All patients who were admitted to Beni-suief fever hospital with the clinical suspicion of meningitis and who were underwent a lumber puncture and laboratory studies at the same time were enrolled in this study. According to the discharge diagnosis; patients were classified into three diagnostic groups: septic, Aseptic meningitis and meningism. Septic Meningitis is a bacterial inflammation of the meninges and is identified by an abnormal number of white blood cells in cerebrospinal fluid . The second group i.e. aseptic meningitis, is defined as meningitis in which no bacterial pathogen can be isolated by routine cultures, and a clear CSF with a leukocyte count ≤ 100 cell/mm3 and is caused by either infectious causes (viral, bacterial and fungal infection) or noninfectious causes as autoimmune diseases and is identified by an abnormal number of lymphocytic CSF pleocytosis, the neurologic examination in this disease is normal except for meningism [2,6]. This stratification of meningitis patients was based on the WHO case definition of septic meningitis Campagne et al.  and many other investigators. These references documented septic meningitis by the detection in the CSF of>100 white blood cells per ml in cases of negative bacterial cultures, latex film Youssef et al. and Afifi et al. [3,8]. Meningism is usually applied to those conditions who present with meningeal symptoms but CSF examination is normal and the subsequent investigation and evolution of the disease reveal the true diagnosis e.g. pneumonia, or subarachnoid hemorrhage Bannister et al. .
A significant difference between studied groups was found as regard means LDH. So the cut off values confirm that LDH values increased indicated exudate and infections. Current study revealed that septic and aseptic meningitis cases were found to peak during the summer months. Several studies agree with the current study, found that septic and aseptic meningitis cases increased during the summer months. In contrast Tawfik , demonstrated that winter and early spring were the seasonal peak of infection, whereas Youssef et al.  conducted that meningitis peaked in late Autumn and Winter months, Especially for patients with culture confirmed. This result could be attributed to increase susceptibility to meningitis which occurred by dry and dusty winds from the Sahara desert that affecting back of the nose and throat lining. the current study results also revealed that (0.6 U/L ) CSF LDH level cut off and (2.5 ug/dL) serum PCT level cut off differentiating septic from Aseptic meningitis. where, serum CSF LDH>0.6 U/L referred to septic meningitis, and serum CSF LDH below this level indicated Aseptic meningitis with a sensitivity of 98% and a specificity of 98%, several studies accordance with the current study results that (0.6 U/L ) CSF LDH level cut off was a good predictor for differentiating between septic and aseptic meningitis, as Tunkel et al. and Huy et al. [6,10] conducted that elevation of LDH level in the CSF is one of the best predictor of septic meningitis. bacterial meningitis (>6 u/l), and aseptic meningitis (<2 u/l). However Qateae et al.  findings were inconsistent with the findings of the current study that CSF LDH has no role in differentiation septic from aseptic meningitis. The other significant predictor for differentiating bacterial from aseptic meningitis was (2.5ug/dL) serum PCT level cut off. Whereas patients with septic meningitis had a serum PCT level>2.5 ug/dL and aseptic meningitis had a serum PCT level below this level) with a sensitivity of 100% and a specificity of 100% In accordance with the current study results, Prasad et al.  identify serum PCT level cut off>5 ug/dL with (sensitivity 98.3% and specificity 93.5%), Gendrel et al.  conducted that serum PCT level cut off>5 ug/dL with (sensitivity 94% and specificity 100%)., Inconsistent, Viallon et al.  with serum PCT level cut off>0.2 ug/dL with sensitivity and specificity up to 100% in the diagnosis of septic meningitis obtained. Also Dubos et al. found that a PCT used alone at a 0.5 ug/dL threshold, offered the best sensitivity (99%) and specificity (83%). Similarly, Dubos et al. , identified a PCT ≥ 0.5ug/dL and a CSF protein ≥ 0.5 g/L were the best biologic tests with 89% and 86% sensitivity rates, 89% and 78% specificity rates Also Kapoor et al.  demonstrated that cut-off level of 0.28 ug/dL with sensitivity and specificity up to 100%. Whereas Dubos et al.  reported that no significance of PCT level sensitivity and specificity, especially in adult populations agglutination test or direct examination of a Gram stained CSF.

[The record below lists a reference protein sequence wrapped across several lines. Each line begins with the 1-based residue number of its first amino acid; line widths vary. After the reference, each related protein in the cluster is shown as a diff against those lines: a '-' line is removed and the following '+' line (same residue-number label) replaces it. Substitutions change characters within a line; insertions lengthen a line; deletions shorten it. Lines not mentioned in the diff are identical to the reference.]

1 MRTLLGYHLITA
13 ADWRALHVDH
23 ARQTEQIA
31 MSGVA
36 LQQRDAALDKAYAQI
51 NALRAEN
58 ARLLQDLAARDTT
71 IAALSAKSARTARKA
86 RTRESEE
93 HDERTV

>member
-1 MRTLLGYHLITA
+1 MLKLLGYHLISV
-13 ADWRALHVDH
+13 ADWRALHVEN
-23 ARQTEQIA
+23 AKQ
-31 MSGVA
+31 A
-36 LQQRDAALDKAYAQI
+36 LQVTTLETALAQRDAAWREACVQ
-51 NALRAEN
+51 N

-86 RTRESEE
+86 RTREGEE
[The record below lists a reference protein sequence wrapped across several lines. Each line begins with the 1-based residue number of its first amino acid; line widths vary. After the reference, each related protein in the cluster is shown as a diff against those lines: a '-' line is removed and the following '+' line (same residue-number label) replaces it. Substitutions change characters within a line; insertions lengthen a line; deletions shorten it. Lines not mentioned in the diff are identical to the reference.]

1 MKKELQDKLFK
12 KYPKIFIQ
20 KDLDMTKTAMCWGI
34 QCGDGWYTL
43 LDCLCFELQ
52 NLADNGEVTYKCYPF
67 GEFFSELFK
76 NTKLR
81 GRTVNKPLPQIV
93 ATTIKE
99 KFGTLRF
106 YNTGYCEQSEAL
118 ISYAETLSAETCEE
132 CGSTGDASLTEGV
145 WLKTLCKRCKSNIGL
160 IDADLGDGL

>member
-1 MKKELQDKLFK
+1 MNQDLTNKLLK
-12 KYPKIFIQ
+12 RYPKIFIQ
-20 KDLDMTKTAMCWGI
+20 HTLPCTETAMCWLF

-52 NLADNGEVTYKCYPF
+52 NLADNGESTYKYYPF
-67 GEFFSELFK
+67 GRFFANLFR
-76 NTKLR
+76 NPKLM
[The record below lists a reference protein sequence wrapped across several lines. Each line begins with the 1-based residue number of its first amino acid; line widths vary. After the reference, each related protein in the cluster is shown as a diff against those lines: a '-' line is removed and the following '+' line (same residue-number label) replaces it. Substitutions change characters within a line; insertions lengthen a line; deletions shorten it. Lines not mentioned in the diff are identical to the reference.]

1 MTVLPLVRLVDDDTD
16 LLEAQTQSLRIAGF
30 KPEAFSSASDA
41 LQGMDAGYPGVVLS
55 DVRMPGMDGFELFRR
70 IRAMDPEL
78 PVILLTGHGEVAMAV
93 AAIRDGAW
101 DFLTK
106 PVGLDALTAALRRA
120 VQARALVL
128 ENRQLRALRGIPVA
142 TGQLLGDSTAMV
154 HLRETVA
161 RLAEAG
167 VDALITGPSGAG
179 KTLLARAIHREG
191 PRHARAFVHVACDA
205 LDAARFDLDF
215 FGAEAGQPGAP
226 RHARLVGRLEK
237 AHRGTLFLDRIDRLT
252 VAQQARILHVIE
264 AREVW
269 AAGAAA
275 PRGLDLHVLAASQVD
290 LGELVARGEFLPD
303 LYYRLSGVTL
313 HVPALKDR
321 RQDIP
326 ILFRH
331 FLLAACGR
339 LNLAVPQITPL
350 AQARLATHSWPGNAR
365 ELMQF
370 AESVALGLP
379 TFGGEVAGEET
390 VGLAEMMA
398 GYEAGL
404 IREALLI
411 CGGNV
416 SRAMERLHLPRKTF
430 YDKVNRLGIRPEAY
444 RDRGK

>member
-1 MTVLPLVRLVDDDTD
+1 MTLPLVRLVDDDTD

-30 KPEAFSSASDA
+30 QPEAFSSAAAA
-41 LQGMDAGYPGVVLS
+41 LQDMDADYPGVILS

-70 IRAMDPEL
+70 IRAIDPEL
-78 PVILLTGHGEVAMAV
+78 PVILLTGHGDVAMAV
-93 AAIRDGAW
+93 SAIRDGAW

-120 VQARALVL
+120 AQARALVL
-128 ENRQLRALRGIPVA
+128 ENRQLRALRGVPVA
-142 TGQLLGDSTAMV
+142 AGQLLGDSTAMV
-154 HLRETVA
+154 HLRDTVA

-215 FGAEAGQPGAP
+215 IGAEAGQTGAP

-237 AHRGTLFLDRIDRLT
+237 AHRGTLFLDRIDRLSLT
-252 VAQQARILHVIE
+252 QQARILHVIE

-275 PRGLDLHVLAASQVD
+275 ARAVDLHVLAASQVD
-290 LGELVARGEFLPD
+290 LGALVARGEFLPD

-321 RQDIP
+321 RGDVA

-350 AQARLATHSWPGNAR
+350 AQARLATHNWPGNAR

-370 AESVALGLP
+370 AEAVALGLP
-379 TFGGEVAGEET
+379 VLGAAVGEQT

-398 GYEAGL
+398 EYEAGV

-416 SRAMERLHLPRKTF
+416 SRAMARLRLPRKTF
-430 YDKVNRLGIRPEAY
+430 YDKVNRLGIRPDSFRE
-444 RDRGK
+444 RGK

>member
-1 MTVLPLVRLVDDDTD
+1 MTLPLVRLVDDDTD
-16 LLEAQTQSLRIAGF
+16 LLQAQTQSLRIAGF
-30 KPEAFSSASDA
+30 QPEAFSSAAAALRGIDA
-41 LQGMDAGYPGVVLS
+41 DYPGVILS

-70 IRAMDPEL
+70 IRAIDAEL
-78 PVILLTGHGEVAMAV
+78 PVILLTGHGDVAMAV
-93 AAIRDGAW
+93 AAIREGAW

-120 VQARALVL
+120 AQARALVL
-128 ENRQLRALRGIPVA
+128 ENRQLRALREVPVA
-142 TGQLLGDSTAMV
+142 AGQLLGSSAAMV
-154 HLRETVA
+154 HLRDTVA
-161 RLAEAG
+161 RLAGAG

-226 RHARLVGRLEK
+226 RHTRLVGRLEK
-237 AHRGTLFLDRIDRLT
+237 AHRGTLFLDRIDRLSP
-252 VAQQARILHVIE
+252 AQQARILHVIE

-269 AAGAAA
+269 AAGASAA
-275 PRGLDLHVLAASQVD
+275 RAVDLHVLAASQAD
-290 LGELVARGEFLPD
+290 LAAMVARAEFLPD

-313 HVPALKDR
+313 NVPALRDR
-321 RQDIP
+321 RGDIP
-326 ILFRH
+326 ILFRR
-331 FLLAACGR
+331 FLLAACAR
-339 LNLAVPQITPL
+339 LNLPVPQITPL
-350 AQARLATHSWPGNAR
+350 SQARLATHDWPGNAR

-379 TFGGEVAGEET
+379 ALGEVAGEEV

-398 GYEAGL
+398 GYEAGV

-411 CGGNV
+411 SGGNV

Regarding the inconsistent of results about serum procalcitonin cutoff, it could be explained by the samples size variation, in addition to the influence of open sample age in the current study, Compared to studies with a restricted age. Furthermore some studies reported in languages other than English [18,19].
Cerebrospinal LDH can be used only as a preliminary screening test, whereas PCT-Q was a good diagnostic marker for distinguishing septic from aseptic meningitis with high sensitivity and specificity. These data should be confirmed in further study.
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Citation: Mohammed SF, Singer TH, Ismail MB, Moniem Radi NA (2019) Cerebrospinal LDH and Serum Pct in Diagnosis of Meningitis. J Infect Dis Ther 7: 402.
Copyright: © 2019 Mohammed SF, et al. This is an open-access article distributed under the terms of the Creative Commons Attribution License, which permits unrestricted use, distribution, and reproduction in any medium, provided the original author and source are credited.